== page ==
Joint Tenancy Definition

Joint tenancy is where two people, who are known as joint tenants, jointly own a property 100% together with undivided right to keep or dispose of it. It is a legal state for two people which comes into being when they become married or civil partners and buy a home together.

There is one other way to jointly own a property under English & Wales law and this is called tenants in common. As tenants in common you can jointly own with a maximum of 4 legal owners and it is your intention to own a property separately to each other as an investment.

This article explains the legal aspects of joint tenancy. For further information, call us on 0333 344 3234 (local call charges apply)

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FAQS about buying as joint tenants

With a joint tenancy, what rights to a property do both parties have?

You hold equal rights to the whole of a property you share ownership of as joint tenants. The shares in the property are 50/50, i.e. equal and cannot be otherwise.

I've been going out with my partner for 3 years, should we but as joint tenants or tenants in common?

The decision of how you hold the property is chosen by you and the joint owner. With this said, you would normally not buy the property as joint tenants until you are married or are in a longer term relationship. The reason for this is that until you get married, the laws in England and Wales offer very little (if any) protection and as such you should protect both of your individual interests and reflect these separately to each using a deed of trust and buying as tenants in common. You can read more about what a deed of trust can protect by clicking here.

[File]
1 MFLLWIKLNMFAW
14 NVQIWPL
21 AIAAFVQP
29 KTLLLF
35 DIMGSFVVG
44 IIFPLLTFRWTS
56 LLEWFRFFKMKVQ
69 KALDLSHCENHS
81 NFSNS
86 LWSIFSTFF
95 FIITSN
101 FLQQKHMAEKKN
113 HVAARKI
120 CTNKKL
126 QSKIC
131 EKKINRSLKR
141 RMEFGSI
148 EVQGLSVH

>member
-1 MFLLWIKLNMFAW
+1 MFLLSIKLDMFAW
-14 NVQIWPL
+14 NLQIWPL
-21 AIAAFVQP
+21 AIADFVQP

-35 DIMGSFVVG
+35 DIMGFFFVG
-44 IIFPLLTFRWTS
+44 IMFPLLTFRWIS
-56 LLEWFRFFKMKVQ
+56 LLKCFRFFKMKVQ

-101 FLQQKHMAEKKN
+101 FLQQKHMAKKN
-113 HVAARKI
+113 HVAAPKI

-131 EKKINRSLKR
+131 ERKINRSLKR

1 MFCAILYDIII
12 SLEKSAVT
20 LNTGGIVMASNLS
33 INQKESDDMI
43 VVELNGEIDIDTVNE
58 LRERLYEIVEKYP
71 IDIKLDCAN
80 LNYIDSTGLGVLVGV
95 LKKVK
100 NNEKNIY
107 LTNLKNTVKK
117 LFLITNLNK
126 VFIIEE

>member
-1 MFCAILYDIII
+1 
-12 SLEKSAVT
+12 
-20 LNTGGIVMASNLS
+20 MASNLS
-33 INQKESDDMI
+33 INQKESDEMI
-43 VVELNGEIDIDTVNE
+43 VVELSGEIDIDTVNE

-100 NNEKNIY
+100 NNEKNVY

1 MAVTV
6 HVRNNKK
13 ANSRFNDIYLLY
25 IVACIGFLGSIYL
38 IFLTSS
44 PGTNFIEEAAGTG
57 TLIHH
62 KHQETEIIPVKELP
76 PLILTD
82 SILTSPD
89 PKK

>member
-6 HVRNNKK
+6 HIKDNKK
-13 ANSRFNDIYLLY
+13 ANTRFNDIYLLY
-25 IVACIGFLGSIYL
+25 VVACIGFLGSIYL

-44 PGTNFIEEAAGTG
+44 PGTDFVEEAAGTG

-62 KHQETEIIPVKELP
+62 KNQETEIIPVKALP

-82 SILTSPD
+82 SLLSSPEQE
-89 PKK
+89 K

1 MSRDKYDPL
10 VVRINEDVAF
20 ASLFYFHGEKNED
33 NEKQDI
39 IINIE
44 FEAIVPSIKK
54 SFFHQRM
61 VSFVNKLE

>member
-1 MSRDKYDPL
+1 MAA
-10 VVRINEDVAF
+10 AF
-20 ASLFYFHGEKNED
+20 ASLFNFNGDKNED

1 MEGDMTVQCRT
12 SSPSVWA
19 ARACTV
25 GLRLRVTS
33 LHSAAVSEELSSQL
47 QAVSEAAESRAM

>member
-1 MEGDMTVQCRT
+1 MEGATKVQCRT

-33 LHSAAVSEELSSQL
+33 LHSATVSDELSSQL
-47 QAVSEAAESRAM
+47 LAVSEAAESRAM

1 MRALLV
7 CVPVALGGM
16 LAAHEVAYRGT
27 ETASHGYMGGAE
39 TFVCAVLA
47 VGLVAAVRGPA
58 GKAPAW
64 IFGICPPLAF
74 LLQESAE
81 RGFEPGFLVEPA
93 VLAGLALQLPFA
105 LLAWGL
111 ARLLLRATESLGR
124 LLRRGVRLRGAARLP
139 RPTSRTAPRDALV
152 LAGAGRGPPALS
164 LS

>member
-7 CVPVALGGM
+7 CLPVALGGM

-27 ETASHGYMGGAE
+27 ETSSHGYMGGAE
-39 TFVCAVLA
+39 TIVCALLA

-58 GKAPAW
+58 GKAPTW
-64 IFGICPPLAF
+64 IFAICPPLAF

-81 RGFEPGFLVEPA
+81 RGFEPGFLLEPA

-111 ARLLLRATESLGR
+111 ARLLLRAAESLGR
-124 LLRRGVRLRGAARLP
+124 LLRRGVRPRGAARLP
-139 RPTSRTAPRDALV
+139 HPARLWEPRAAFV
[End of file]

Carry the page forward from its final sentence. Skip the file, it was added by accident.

When a property is sold, what happens?

When joint tenants both agree to sell a property, they divide the proceeds of the sale entirely equally. If a joint tenant passes their claim on a property to a new owner, the new owner has a tenancy in common and the joint tenancy is broken.

If one of the joint tenants dies, what happens?

If you die as a joint tenant, the property automatically and entirely passes to the other joint tenant. In legal terms, this is called 'right of survivorship'. The surviving joint tenant becomes the sole owner.

If I die, can I pass on my ownership to anyone other than the other joint tenant?

No because you don't own a separate share of the property. If you want to do this then you need to buy as tenants in common and then state in your will who you'd like your share of the property to go to.

Can one joint tenant keep their share of a property safe from receivers in the event of the other joint tenant going bankrupt?

No. As joint tenants you are jointly and severally liable for each other's debts. This means that receivers can claim assets right up to and including the entire property's value.

I am a joint tenant. Can I become a tenant in common?

Yes - there is technically no fee to do this but paying a small sum for appropriate expertise may save you time.

Want to know more, including how you can protect your individual property rights as tenants in common? Call 0333 344 3234 Local call charges apply) or email us at

*Joint Ownership Specialists - Fixed Fee – No Sale No Fee – On all Mortgage Lender Panels

Related News Articles

Basic Deed of Trust
Tenants In Common Definition

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